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A systematic approach to family engagement: Feasibility pilot of a pediatric delirium management and prevention toolkit

  • Gabrielle Silver (a1) and Chani Traube (a1)



Delirium is a frequent and severe complication of serious pediatric illness. Development of a nonpharmacologic approach to prevent pediatric delirium may improve short- and long-term outcomes in children and their families. In this brief report, we describe the development of a quality improvement project designed to methodically promote the family member's engagement, comforting, and orienting activities with their critically ill child to decrease delirium rates.


We created a developmentally specific Delirium Prevention Toolkit for families. In a feasibility pilot, March through June 2016, we offered the kit to 15 patients and their families. On discharge, families were asked to describe use of the toolkit and whether or not it was helpful for them.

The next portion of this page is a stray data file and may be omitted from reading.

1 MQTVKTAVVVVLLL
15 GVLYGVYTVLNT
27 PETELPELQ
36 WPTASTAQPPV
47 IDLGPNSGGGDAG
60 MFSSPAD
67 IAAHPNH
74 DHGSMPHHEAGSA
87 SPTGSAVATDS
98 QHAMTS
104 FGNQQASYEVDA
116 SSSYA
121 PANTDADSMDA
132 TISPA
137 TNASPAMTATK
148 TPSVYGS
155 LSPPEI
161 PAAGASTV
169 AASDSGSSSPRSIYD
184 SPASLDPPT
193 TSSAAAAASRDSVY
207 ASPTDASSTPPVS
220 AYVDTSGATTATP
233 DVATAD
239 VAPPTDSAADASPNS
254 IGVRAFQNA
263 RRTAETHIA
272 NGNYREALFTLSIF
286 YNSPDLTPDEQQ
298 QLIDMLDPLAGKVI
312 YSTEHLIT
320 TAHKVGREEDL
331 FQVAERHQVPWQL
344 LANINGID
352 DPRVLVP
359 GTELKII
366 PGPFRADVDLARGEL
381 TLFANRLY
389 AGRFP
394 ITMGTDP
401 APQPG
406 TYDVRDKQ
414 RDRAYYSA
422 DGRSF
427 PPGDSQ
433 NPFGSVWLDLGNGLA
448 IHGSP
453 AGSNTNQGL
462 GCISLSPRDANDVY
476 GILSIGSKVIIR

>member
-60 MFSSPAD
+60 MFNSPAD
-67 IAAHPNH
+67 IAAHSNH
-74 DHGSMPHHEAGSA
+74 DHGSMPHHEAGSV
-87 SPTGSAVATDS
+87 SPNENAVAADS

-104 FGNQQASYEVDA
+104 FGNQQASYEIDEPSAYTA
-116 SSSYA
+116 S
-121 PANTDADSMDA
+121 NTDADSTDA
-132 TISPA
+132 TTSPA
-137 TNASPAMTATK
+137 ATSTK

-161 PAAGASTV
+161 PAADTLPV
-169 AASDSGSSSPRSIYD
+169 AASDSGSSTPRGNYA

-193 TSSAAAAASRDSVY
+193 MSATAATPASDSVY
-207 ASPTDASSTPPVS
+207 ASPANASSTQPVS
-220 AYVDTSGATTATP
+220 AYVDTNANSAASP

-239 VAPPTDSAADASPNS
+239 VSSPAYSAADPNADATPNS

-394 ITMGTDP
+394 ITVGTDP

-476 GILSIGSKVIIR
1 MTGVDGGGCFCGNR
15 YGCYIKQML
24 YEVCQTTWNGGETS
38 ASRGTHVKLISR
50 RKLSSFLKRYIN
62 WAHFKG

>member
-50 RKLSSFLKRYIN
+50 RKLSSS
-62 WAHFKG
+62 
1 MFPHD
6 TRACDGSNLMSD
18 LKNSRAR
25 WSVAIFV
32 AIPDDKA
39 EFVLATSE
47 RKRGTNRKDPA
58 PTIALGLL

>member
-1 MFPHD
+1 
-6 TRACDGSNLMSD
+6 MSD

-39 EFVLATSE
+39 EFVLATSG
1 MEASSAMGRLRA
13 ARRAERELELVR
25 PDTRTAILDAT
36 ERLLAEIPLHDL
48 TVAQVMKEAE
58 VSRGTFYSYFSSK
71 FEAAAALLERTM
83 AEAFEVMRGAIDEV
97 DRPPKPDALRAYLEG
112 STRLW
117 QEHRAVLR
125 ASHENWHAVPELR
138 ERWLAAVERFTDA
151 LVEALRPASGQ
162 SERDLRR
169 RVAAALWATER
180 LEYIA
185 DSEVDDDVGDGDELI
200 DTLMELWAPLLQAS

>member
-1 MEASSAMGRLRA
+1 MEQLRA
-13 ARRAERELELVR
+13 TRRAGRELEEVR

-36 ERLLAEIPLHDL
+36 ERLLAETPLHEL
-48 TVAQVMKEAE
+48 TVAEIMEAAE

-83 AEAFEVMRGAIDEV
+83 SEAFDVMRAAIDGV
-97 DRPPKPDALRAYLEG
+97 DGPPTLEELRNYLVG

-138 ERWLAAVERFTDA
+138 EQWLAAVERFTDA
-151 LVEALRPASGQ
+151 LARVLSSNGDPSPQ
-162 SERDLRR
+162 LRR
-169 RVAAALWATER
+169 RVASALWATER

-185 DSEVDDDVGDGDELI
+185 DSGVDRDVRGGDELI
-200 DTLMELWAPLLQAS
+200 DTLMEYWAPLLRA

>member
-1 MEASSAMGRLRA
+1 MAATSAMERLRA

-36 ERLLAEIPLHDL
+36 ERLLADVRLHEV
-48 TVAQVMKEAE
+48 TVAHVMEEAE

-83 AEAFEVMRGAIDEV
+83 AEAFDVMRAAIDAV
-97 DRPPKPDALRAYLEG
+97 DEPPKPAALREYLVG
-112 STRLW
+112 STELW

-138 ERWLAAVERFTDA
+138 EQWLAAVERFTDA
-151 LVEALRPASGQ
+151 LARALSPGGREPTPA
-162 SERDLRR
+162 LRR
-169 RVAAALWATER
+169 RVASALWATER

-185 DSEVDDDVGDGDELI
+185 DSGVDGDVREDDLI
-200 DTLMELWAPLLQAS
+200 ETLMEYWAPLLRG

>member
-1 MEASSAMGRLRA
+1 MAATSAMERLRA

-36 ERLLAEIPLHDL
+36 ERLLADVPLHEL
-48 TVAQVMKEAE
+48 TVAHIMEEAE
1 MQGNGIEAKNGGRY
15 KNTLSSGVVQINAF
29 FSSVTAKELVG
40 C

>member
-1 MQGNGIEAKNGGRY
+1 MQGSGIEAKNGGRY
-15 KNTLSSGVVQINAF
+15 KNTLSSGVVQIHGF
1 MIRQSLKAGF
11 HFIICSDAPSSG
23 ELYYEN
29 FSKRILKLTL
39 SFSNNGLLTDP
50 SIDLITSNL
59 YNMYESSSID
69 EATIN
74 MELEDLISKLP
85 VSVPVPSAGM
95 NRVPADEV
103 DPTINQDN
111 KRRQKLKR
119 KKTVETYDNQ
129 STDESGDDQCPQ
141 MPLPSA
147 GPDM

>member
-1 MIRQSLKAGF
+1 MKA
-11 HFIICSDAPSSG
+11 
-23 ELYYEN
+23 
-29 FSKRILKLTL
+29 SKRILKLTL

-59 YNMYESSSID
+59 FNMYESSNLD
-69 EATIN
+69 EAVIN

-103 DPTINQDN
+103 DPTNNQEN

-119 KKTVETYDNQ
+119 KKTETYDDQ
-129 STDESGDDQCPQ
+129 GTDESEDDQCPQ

Twelve of 15 patients and families used various elements of the toolkit, particularly the headphones, music, and games; no one regularly used the blank journal. All reported that it was easy and helpful to have as support for their stay in the pediatric intensive care unit.

Significance of results

This pilot demonstrated practicality of a nonpharmacologic delirium prevention toolkit in the pediatric intensive care unit, and satisfaction from patients and families.


Corresponding author

Author for correspondence: Gabrielle Silver, MD, Department of Psychiatry, Weill Cornell Medical College, 470 West 95th Street, Suite 1AA, New York, NY 10024. E-mail:


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A systematic approach to family engagement: Feasibility pilot of a pediatric delirium management and prevention toolkit

  • Gabrielle Silver (a1) and Chani Traube (a1)


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